As businesses grow, they often recognize the above problems by using siloed solutions to compare real-time business activities. In response, they may construct a jerry-rigged workaround, otherwise known as middleware, which typically attempts to aggregate, normalize and standardize multiple data sources. The issue here is the weak link; only one integration needs to go wrong—one erroneous comparison of two spreadsheet fields—for substantial issues to emerge.
An example: To pull together a report aligning sales activities with project delivery, those two sets of data must be aggregated into a central repository, then cleaned up based on several value judgments. Which bits of data should be included or excluded? In what time frame? Six weeks? Twelve? What stage? Four? Six? This level of complexity can be difficult for middleware to handle.
Another issue with middleware products is timing. Most don’t report activity/performance statistics in real time; rather, they batch reports in 24-hour increments. As businesses grow and activities rapidly proliferate, that can be problematic. Daily batch reports’ findings are, by definition, up to 23 hours and 59 minutes out of date. In a business environment where things can change significantly in any 24-hour period, making business decisions based on day-old data is about as appetizing as making a sandwich with day-old bread.
Connected Services As A Business
The remedy to all this suboptimal coordination of processes is a services-as-a-business (SaaB) solution that integrates all core business processes. SaaB creates a true single source of truth, with a common data set that the entire organization can agree on and utilize uniformly across their reporting and strategic planning activities.
With an integrated SaaB solution, data no longer needs to be extracted from one source and inserted into another for comparison. Everything from selling, quoting, delivery and billing to general ledger, A/P, A/R and customer success is on a single platform, sharing a common data structure, common business logic and common interfaces.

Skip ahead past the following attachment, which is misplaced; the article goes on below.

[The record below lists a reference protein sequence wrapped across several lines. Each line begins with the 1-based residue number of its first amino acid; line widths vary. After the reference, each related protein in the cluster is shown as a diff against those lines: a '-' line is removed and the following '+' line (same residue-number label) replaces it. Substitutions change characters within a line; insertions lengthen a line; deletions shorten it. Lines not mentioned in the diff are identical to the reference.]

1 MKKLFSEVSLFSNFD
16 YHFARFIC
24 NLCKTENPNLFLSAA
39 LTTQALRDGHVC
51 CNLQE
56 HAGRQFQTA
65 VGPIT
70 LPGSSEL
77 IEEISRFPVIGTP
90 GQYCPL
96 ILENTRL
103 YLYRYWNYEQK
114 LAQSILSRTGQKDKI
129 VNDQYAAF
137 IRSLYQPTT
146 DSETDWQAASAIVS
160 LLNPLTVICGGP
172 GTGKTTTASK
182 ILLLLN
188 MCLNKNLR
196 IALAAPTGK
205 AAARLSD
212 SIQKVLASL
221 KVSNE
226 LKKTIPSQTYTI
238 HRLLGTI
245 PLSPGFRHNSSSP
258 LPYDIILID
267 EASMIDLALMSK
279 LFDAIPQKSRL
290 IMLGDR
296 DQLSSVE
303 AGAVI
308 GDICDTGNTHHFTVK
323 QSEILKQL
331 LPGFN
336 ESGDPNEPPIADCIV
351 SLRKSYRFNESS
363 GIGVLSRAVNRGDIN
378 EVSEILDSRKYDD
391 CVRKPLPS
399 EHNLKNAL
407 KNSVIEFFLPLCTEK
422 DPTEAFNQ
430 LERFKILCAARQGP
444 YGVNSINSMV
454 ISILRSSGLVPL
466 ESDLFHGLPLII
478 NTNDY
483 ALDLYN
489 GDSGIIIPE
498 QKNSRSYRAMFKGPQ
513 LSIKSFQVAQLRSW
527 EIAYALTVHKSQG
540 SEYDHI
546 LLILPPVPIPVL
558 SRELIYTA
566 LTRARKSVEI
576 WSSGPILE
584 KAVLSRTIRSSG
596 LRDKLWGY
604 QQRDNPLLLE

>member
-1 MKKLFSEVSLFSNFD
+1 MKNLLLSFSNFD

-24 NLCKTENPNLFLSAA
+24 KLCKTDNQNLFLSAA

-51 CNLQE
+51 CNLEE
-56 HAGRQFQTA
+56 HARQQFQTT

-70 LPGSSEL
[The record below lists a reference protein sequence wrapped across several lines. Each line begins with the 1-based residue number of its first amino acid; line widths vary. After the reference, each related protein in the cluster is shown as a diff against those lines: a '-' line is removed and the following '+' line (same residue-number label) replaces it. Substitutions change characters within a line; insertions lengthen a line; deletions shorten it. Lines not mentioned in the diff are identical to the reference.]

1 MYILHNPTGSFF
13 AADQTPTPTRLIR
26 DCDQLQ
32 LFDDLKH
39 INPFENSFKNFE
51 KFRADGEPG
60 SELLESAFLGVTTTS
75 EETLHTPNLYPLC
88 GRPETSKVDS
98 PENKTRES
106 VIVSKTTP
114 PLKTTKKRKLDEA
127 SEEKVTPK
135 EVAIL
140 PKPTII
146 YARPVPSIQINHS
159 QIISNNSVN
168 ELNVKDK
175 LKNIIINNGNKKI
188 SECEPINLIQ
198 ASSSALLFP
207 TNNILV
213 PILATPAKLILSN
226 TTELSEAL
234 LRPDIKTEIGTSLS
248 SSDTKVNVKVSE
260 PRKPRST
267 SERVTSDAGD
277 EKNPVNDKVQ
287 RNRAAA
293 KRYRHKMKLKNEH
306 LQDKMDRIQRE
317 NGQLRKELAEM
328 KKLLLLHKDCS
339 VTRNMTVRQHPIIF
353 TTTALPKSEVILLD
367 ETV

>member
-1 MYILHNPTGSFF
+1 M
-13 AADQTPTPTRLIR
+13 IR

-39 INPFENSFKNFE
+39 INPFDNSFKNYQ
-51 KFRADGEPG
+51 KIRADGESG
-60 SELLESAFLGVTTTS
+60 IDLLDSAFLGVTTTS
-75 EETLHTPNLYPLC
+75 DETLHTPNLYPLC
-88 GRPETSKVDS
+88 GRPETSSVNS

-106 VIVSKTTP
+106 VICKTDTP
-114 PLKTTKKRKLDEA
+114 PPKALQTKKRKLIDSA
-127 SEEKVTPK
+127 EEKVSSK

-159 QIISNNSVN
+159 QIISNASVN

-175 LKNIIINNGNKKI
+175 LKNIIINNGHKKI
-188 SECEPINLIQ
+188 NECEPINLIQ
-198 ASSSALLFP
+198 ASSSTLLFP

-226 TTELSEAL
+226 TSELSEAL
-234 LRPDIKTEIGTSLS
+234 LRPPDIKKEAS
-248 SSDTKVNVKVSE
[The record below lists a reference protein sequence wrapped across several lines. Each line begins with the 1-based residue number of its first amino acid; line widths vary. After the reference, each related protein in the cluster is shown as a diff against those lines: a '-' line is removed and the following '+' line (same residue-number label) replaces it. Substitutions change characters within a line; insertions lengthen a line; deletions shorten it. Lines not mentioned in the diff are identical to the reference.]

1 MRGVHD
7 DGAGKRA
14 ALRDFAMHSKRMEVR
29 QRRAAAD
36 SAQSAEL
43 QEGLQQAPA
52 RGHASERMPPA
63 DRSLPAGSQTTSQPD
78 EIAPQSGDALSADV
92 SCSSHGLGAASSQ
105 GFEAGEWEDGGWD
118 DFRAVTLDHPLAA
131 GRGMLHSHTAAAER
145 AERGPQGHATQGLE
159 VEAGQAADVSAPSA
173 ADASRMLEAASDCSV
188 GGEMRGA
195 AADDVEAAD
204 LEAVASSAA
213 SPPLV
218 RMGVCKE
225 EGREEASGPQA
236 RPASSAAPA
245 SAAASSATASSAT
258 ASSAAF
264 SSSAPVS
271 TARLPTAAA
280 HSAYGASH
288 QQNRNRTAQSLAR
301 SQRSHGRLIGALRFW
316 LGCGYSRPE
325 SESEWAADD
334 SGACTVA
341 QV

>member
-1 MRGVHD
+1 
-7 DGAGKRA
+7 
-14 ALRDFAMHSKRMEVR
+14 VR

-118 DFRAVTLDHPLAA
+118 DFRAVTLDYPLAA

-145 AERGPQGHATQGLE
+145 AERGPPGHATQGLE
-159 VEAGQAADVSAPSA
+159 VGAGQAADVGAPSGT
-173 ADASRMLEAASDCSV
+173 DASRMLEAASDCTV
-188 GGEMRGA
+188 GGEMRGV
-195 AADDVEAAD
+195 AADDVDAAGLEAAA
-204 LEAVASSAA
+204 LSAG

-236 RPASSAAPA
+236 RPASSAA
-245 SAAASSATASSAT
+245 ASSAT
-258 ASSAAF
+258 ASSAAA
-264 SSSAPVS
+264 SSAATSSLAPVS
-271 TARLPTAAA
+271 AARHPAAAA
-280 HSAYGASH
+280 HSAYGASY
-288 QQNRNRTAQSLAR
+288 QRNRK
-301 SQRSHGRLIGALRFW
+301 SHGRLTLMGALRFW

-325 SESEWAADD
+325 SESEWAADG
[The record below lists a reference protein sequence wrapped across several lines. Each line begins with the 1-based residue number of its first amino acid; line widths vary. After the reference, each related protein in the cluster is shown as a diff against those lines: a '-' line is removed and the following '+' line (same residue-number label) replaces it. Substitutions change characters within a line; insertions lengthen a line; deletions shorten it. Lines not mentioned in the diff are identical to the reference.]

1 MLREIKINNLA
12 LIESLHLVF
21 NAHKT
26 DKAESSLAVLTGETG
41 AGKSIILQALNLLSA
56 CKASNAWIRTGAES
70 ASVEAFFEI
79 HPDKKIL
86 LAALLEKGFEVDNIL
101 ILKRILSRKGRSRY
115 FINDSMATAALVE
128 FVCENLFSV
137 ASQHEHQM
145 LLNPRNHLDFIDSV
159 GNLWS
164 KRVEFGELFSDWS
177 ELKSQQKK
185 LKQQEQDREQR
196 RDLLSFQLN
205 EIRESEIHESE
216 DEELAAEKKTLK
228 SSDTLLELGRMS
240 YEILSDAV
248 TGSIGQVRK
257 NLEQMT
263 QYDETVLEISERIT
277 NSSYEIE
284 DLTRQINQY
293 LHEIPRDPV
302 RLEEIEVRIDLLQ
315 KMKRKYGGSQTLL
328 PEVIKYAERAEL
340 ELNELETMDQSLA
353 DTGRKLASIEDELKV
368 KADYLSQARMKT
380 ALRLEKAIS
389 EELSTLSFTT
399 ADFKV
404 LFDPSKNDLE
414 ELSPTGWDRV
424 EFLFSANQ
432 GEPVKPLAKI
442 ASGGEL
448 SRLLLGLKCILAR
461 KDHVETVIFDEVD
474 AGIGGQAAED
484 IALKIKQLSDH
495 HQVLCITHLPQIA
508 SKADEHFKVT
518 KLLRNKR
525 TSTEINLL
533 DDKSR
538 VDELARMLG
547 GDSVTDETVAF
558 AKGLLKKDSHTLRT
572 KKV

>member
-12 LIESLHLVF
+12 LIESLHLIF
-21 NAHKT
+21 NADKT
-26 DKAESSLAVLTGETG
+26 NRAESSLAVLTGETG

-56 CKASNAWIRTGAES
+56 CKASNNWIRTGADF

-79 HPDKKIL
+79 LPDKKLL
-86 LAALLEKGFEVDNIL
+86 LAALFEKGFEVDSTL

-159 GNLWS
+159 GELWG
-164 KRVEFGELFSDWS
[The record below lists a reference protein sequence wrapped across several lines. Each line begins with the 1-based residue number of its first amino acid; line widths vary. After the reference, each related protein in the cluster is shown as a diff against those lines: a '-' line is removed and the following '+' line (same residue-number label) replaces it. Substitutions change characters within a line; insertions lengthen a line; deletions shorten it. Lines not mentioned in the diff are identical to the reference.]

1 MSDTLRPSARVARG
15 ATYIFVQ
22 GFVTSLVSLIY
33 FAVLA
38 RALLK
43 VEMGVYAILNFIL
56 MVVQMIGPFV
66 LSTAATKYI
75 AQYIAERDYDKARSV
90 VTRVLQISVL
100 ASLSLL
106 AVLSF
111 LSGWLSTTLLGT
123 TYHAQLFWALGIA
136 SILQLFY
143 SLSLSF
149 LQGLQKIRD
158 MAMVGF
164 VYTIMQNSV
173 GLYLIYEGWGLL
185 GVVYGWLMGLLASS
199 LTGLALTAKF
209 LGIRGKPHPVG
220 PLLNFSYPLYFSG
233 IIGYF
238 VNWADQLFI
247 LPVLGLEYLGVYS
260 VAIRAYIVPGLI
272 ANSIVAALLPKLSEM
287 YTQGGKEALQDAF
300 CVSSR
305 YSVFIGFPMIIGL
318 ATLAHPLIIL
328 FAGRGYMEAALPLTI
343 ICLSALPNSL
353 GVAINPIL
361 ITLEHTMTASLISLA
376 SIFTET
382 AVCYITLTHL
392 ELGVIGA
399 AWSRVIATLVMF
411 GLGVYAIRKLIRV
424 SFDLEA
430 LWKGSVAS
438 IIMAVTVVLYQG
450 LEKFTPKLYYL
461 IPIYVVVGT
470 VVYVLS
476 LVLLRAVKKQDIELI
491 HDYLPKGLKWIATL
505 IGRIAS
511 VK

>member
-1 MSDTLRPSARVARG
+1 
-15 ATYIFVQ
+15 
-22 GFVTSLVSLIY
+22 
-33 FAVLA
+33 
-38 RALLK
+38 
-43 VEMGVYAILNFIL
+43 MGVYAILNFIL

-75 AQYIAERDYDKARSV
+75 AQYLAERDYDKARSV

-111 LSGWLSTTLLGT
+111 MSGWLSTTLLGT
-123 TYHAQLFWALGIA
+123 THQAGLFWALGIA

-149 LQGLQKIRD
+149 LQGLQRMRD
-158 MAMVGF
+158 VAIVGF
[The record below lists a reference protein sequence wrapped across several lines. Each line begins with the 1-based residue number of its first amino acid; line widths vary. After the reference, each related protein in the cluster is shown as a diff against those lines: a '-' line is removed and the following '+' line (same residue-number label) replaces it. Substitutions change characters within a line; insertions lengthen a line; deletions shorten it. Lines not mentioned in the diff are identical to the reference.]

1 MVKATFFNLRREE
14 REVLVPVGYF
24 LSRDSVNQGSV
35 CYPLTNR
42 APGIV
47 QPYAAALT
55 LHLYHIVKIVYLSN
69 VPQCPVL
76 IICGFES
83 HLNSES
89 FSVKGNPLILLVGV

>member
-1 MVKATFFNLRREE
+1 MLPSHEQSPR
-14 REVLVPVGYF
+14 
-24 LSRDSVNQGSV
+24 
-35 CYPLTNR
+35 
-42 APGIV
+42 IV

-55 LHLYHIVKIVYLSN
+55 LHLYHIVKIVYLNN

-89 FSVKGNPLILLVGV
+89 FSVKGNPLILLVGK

For a typical example of the difference that an integrated SaaB solution can make, let’s return to the sales/resources scenario and consider a before-and-after picture. In most siloed businesses, one professional brings the sales data, and another brings the utilization data. They’re inserted into a spreadsheet to compare them—with largely suboptimal results.
Conversely, with a connected SaaB solution, all resource data is already in one place. Workload statistics don’t have to be normalized. With sales data linked to resource data, it becomes easier to forecast workload utilization. Answering the question, “How many deals do we expect to close in six weeks?” informs the question, “How busy will we be in six weeks?” and consequently, “How many hours do we need to assign in six weeks?”
While it may not be the perfect solution for every problem, a powerful SaaB platform ties together all the people, processes and systems required to deliver exceptional services and meet the expectations of even the most demanding customers. With a single source of truth, a business can deliver excellence to customers across the entire opportunity-to-renewal cycle.